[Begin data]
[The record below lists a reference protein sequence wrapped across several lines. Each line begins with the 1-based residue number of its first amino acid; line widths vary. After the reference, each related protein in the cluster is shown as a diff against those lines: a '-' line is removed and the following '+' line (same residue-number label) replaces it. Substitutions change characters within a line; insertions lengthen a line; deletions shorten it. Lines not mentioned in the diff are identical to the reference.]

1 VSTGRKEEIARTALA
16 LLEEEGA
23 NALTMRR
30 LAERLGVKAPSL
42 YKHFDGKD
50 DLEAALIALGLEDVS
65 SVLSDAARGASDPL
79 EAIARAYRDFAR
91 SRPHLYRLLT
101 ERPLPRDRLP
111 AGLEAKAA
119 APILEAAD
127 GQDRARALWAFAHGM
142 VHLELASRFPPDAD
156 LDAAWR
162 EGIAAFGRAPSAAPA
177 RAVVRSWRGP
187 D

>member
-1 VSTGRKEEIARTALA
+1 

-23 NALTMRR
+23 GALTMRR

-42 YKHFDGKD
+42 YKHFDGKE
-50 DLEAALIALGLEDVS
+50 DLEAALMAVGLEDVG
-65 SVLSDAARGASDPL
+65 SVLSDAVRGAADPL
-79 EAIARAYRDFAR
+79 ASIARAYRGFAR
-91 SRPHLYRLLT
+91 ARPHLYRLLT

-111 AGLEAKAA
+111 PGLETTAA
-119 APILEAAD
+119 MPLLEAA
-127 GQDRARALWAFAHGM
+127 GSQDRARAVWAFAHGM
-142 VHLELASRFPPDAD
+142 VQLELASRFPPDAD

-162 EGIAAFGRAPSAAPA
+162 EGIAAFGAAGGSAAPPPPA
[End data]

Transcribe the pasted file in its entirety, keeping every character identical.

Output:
[The record below lists a reference protein sequence wrapped across several lines. Each line begins with the 1-based residue number of its first amino acid; line widths vary. After the reference, each related protein in the cluster is shown as a diff against those lines: a '-' line is removed and the following '+' line (same residue-number label) replaces it. Substitutions change characters within a line; insertions lengthen a line; deletions shorten it. Lines not mentioned in the diff are identical to the reference.]

1 VSTGRKEEIARTALA
16 LLEEEGA
23 NALTMRR
30 LAERLGVKAPSL
42 YKHFDGKD
50 DLEAALIALGLEDVS
65 SVLSDAARGASDPL
79 EAIARAYRDFAR
91 SRPHLYRLLT
101 ERPLPRDRLP
111 AGLEAKAA
119 APILEAAD
127 GQDRARALWAFAHGM
142 VHLELASRFPPDAD
156 LDAAWR
162 EGIAAFGRAPSAAPA
177 RAVVRSWRGP
187 D

>member
-1 VSTGRKEEIARTALA
+1 

-23 NALTMRR
+23 GALTMRR

-42 YKHFDGKD
+42 YKHFDGKE
-50 DLEAALIALGLEDVS
+50 DLEAALMAVGLEDVG
-65 SVLSDAARGASDPL
+65 SVLSDAVRGAADPL
-79 EAIARAYRDFAR
+79 ASIARAYRGFAR
-91 SRPHLYRLLT
+91 ARPHLYRLLT

-111 AGLEAKAA
+111 PGLETTAA
-119 APILEAAD
+119 MPLLEAA
-127 GQDRARALWAFAHGM
+127 GSQDRARAVWAFAHGM
-142 VHLELASRFPPDAD
+142 VQLELASRFPPDAD

-162 EGIAAFGRAPSAAPA
+162 EGIAAFGAAGGSAAPPPPA